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MCNEAL v. PAINE, WEBBER, JACKSON & CURTIS, INC. et al.; and vice versa.
CLARKE, Justice.
McNeal, a customer of Paine, Webber (a securities broker-dealer), filed a suit in federal court against Paine, Webber alleging violations of Section 10 (b) of the Securities and Exchange Act of 1934, 15 USCA 78J (b) and S. E. C. Rule 10b-5 [17 CFR 240.10b-5]. In the federal action McNeal contended that Paine, Webber's employee Skone had illicitly "churned" McNeal's file to generate commissions. Damages sought represented the amount allegedly lost by McNeal as a result of Skone's activities. The parties stipulated at trial that proof of churning would render Paine, Webber liable on a theory of respondeat superior. Paine, Webber won a favorable verdict.
On the same day that the federal suit was filed, McNeal filed suit in the State Court of Fulton County against Paine, Webber and Skone (who was not a party to the federal action). The complaint, which alleged fraud and breach of fiduciary duty by Skone, was amended to add a count alleging negligence.
Paine, Webber and Skone filed motions for summary judgment on the basis of collateral estoppel and res judicata. Both motions were denied. The Court of Appeals reversed the denial of summary judgment as to Paine, Webber and affirmed the denial of summary judgment as to Skone. The reversal of the trial court's denial of summary judgment as to Paine, Webber is appealed by McNeal in No. 38640. The affirmance of the trial court's denial of summary judgment as to its employee Skone is appealed by Paine, Webber in No. 38641.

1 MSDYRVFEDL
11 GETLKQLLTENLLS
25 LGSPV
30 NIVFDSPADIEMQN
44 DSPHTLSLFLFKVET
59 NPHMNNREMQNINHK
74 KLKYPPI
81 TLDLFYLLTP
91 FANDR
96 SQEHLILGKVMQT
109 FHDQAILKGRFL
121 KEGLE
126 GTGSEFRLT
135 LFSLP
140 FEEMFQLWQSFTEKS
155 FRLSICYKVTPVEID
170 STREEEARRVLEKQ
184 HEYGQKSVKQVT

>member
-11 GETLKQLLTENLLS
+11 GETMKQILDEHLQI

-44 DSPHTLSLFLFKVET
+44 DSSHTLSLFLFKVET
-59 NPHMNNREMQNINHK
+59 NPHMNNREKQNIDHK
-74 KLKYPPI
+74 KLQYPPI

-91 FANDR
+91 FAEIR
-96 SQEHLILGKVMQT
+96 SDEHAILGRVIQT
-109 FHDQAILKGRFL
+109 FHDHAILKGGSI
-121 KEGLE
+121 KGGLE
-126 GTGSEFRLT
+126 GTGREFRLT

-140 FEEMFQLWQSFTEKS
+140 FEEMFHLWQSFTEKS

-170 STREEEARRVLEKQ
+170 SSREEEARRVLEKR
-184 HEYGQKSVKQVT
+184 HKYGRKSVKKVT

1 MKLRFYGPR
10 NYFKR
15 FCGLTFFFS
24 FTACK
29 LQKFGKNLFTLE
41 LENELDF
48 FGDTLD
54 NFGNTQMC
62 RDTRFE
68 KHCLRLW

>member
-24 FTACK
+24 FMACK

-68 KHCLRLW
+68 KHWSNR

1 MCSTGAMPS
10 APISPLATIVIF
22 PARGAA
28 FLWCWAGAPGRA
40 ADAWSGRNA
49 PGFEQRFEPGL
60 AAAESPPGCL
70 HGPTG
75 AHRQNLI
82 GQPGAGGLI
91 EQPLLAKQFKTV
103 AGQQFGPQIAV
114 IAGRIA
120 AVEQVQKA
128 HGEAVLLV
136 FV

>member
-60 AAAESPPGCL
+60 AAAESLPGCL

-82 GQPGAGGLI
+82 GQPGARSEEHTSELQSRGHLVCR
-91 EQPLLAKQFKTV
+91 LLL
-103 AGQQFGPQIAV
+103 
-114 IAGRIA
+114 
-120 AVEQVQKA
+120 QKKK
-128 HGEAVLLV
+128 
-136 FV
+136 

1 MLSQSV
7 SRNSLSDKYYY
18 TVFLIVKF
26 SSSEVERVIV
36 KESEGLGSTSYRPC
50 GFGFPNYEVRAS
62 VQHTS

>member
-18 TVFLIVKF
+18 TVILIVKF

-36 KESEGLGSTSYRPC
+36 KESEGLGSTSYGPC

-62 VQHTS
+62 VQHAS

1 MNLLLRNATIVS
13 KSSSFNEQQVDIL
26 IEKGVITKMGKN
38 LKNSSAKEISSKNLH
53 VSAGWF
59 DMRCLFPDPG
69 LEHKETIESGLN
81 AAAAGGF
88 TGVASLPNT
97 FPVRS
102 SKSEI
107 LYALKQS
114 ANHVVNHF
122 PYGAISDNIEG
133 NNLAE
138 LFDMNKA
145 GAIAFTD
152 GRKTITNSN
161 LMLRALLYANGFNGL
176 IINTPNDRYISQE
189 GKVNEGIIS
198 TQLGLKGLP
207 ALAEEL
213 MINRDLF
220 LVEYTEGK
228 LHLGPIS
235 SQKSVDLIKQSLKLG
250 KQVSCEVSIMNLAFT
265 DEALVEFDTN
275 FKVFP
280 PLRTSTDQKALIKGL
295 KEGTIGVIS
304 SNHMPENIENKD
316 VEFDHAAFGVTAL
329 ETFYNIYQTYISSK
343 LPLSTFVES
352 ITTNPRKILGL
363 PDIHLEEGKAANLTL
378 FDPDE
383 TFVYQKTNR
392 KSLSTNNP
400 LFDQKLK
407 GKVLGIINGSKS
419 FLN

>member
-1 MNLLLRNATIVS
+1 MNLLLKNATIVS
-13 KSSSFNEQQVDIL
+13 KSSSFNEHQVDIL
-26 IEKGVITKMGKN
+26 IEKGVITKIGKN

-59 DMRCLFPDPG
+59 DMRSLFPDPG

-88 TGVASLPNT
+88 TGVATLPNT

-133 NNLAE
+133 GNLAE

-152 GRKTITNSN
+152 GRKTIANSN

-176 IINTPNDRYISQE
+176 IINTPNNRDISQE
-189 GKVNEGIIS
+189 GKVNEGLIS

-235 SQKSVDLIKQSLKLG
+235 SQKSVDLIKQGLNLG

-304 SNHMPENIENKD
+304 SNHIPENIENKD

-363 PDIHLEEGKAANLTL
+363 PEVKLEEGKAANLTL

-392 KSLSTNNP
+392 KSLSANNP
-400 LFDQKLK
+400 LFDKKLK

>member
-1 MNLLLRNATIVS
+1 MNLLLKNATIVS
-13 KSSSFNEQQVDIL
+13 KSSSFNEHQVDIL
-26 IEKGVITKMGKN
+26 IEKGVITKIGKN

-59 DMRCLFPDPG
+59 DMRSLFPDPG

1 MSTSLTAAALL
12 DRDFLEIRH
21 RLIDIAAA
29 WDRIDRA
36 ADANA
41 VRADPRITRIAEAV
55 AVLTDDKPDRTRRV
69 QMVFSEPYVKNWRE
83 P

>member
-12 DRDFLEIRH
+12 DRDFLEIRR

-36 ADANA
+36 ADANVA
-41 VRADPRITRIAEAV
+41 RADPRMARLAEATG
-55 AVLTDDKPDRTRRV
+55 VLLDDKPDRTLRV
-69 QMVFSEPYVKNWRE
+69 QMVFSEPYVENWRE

1. McNeal challenges the Court of Appeals' holding that res judicata bars his claim against Paine, Webber on the basis that the federal and state claims constitute separate and distinct causes of action with different elements. McNeal insists that the application of res judicata to a situation like the present one forces a plaintiff with a claim over which the federal courts have exclusive jurisdiction into a dilemma. He must either forgo the federal claim entirely or depend upon the exercise of pendent jurisdiction by the federal court for a hearing on his state claim. McNeal complains that this leaves the fate of plaintiff's state law claim within the sole discretion of the federal court.
This court has held in Pope v. City of Atlanta, 240 Ga. 177 (240 SE2d 241) (1977), and, more recently, in Hill v. Wooten, 247 Ga. 737 (279 SE2d 227) (1981), that ". . . where a party fails to present a state law claim in federal court, a later suit in the state courts will be barred if the state claim could have been litigated in the federal court under its pendent jurisdiction." Hill v. Wooten, supra at 738.